_Warming Up, Stretching and Cooling Down
A full workout always starts with a warm-up. The goal is to raise your body temperature and increase your pulse to an aerobic level. When you warm-up your body, you’re reducing muscle viscosity. This means that your muscles can contract and relax faster, and as a result, you’re improving your power output and efficiency. Your blood vessels dilate, so you can give your muscles more of the oxygen they need to work. You’re working up a sweat that’s essential for cooling you down so that you don’t overheat during the workout. Most importantly, by warming up, you’re significantly reducing your chances of injury[i]. exercises, but the most versatile one is the one you haven’t done since high school: Jumping Jacks. This one will get your blood flowing quickly. Researchers also advise that you warm-up the specific muscles you’ll be working that day. That’s the reason why, if you go to a tennis match, you’ll see the players exchange some balls for 10 minutes. They’re not practicing; they know how to hit a ball. They’re warming up the specific muscles they’ll be using for the game. So the official Max Capacity Training warm-up consists of two stages: jumping jacks to raise your body temperature and the exercises of the day to warm-up your muscles. Take it slow, there’s no need to push yourself at this stage yet.
Fitness leaders all agree that a good warm-up is essential to a workout. Stretching, on the other hand is a lot more controversial. Some studies claim that stretching is beneficial, others conclude it doesn’t do anything, and even some determine that stretching can cause more harm than good. Personally, I don’t stretch and I’m doing just fine. I encourage you to do your own research about stretching and choose for yourself whether it’s right for you. If you decide to stretch, always do it after your warm-up. Holding stretches before the muscles are warm is begging for injury[ii],[iii]. Depending on your preference, you can plan your workout as one of the following:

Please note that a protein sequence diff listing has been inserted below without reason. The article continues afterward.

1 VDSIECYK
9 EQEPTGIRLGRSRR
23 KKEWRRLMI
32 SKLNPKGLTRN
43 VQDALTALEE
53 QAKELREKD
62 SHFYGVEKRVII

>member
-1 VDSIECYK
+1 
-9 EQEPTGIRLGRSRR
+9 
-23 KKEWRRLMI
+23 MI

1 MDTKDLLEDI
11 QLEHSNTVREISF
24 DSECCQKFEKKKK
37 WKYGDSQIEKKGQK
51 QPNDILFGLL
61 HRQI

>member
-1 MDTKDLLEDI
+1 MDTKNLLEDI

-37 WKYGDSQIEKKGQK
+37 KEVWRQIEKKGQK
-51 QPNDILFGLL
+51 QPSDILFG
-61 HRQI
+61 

As you’ve noticed, your workout is always followed by a cool down period. The purpose of the cool down is to slowly decrease your pulse rate and lower your body temperature. It’s essentially a reverse warm-up. All you need to do is keep moving. Don’t seat your ass in the couch yet, walk around, take out the trash, do some chores. Cooling down will get rid of your muscle lactic acid faster than resting. In other words, it promotes faster recovery. Cooling down also prevents blood pooling so it reduces the risk of dizziness and reduces your chance to be sore for the next three days.
[i] Shellock F. Physiological Benefits of Warm-up. Physician Sportsmen 11:134-139, 1983) p207
[ii] Shyne K, Dominquez. To Stretch or not to Stretch? The physician Sportsmed 10:137-140, 1982
[iii] Houmard JA Jones Jones, RA, Smith LL, Wells JM, Kobe RW, McGooan SA. The effects of Warm-up and responses to intense exercise. Int J Sports Med 10:12:480-483, 1991